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Bob Fouts : Like Father, Like Son?

Posted By Alex Scandalios On July 30, 2016 @ 9:00 am In Athletics,Hall Of Fame,Winning Father | 9 Comments



Happy Fathers Day?

What kind of attitudes does it take to be a winning parent, to raise five children into responsible adults, at least one of them as highly principled and accomplished as Hall of Fame Quarterback Dan Fouts (San Diego Chargers)? To find the answer, I flew to San Francisco where Bob Fouts worked both as Public Relations Consultant to the Social Security Administration and as a Sportscaster for CBS. This article first appeared in Winners Magazine in the early 1980′s. I am re-featuring it this month in honor of Fathers everywhere… Happy Father’s Day to all Dads everywhere.

It is my happiest day of the year and I thank Trevor, Tyler and Dylan for that …

Bob Fouts began by challenging his being honored as a “Winning Father”…

The thrust of this “winning father” idea seems like somehow I did everything right and that is why Dan and my other children are successful today. Well, I can’t see that. I can’t point to anything I did or did not do that is responsible for the way they are.

But you are proud of them?

I am extremely proud of them because in spite of family problems, which we had, they all hung together. My oldest, son, Bob, is a banker, married with four children. The next oldest, Patty, lives in Spokane, married to a lawyer with five children. My next youngest, Nancy, also married, has a child. She is an extremely talented interior designer and Dan’s most rabid rooter.

Then comes Dan and, after him, my youngest, John, who is 21 and handsome young man. He’s settling down now into a sales career. He could have been a great athlete, also, but he’s a free soul. He is not dedicated.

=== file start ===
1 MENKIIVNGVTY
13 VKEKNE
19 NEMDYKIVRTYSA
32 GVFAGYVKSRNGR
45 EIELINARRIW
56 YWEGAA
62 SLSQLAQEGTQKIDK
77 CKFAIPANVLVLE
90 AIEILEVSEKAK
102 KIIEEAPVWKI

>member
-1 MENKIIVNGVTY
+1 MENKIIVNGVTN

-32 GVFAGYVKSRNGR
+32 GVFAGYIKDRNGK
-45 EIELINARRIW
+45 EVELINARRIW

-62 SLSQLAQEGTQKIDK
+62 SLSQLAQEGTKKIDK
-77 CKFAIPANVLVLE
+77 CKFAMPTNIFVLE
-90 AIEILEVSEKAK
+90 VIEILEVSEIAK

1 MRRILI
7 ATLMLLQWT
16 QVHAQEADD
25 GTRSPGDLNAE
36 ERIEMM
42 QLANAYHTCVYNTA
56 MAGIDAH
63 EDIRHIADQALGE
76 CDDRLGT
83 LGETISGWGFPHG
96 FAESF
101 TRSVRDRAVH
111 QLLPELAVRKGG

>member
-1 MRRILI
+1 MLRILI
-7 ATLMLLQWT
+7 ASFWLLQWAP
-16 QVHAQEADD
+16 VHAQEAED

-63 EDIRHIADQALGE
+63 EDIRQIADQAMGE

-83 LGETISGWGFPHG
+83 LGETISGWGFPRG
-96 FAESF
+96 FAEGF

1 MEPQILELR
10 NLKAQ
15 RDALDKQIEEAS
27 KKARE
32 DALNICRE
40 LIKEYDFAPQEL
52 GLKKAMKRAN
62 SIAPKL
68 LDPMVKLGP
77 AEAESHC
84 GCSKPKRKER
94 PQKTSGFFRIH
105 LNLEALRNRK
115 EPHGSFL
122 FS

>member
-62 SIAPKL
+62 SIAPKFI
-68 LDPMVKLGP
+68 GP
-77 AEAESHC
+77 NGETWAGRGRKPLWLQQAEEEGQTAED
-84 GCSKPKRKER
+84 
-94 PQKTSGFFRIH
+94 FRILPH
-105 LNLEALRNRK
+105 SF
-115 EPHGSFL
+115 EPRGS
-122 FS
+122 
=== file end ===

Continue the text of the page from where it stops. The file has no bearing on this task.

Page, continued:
I am proud of all of them and my wife, Julie, too. Not too long ago she wanted to work again. She started out as a typist and now, in only a few short years, she is an executive with Southern Pacific Railroad, in charge of employee benefits.

Was Dan that much better an athlete than other members of the family?

All my kids were athletically inclined, they’re all great kids, but Dan has something special that goes beyond mere ability. He is self-motivated.

In what way?

Well, as far back as I can remember, I never had to tell Dan to do something. When he wanted something he instinctively prepared himself for it.

In seventh grade, when he decided he wanted to play football, he placed himself on a weight-training program and began taking supplements, which supposedly build you up.

In high school, he would get better grades during football season when his time was of the essence. He performs best under pressure.

Does that make him less effective without the pressure?

No. It means his self-motivation is such that he is never unprepared for a situation. And he is mentally tough. In any losing or pressure situation, he has the belief that he can do it if he can just get the chance.

Are you the same way?

I believe in being prepared. If the network sends me out on assignment, I won’t go back empty-handed because my equipment broke. As a professional I would have a back-up unit. I can’t tolerate excuses.

Did this self-motivation drive him as a kid to prepare himself for professional football?

Dan never set out to play professional football. It was always whatever he was doing at the time. I don’t think anyone sets such a goal.

When did he decide on it?

I don’t think he would have thought of it until college. In high school he was wondering what college would take him.

I personally think that you do the best at whatever situation you’re in and then whatever happens is going to happen.

Doors open?

Right. Just do the best you can at the time.

In an earlier interview with us, Dan said, “Losing is losing. Winning is the only thing that counts.” How do you feel about that?

It isn’t just Dan, but his brothers, too. When they’re playing a game, nobody is backing down. But, Dan hates to lose at whatever it is – Scrabble, Chess. He’s very competitive but nobody gets mad at him. Playing basketball with his brother, Dan will knock him on his ass in an effort to win. But the brothers won’t back down either.

Well, I know there’s a similarity there to you, as well. In WWII you went thru a cadet program that was very tough. Everyday there was the explicit threat either you or the guy next to you would wash out. As I understand it, that pressure only made you more determined to make it. You exhibited the same mental toughness you attribute to Dan.